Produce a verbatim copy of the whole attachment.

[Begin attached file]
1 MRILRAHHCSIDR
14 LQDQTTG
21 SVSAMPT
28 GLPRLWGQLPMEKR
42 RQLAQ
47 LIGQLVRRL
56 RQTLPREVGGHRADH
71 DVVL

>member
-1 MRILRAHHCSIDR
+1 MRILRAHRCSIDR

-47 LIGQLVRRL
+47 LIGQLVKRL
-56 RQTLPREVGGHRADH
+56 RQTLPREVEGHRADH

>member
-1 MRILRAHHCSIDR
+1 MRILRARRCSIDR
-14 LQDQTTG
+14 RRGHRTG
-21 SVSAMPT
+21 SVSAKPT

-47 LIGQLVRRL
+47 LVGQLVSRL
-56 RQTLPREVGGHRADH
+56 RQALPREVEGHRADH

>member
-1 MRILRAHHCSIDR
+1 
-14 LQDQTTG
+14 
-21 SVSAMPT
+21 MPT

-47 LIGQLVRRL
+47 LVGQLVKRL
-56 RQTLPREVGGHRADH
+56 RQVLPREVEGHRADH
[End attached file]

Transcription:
1 MRILRAHHCSIDR
14 LQDQTTG
21 SVSAMPT
28 GLPRLWGQLPMEKR
42 RQLAQ
47 LIGQLVRRL
56 RQTLPREVGGHRADH
71 DVVL

>member
-1 MRILRAHHCSIDR
+1 MRILRAHRCSIDR

-47 LIGQLVRRL
+47 LIGQLVKRL
-56 RQTLPREVGGHRADH
+56 RQTLPREVEGHRADH

>member
-1 MRILRAHHCSIDR
+1 MRILRARRCSIDR
-14 LQDQTTG
+14 RRGHRTG
-21 SVSAMPT
+21 SVSAKPT

-47 LIGQLVRRL
+47 LVGQLVSRL
-56 RQTLPREVGGHRADH
+56 RQALPREVEGHRADH

>member
-1 MRILRAHHCSIDR
+1 
-14 LQDQTTG
+14 
-21 SVSAMPT
+21 MPT

-47 LIGQLVRRL
+47 LVGQLVKRL
-56 RQTLPREVGGHRADH
+56 RQVLPREVEGHRADH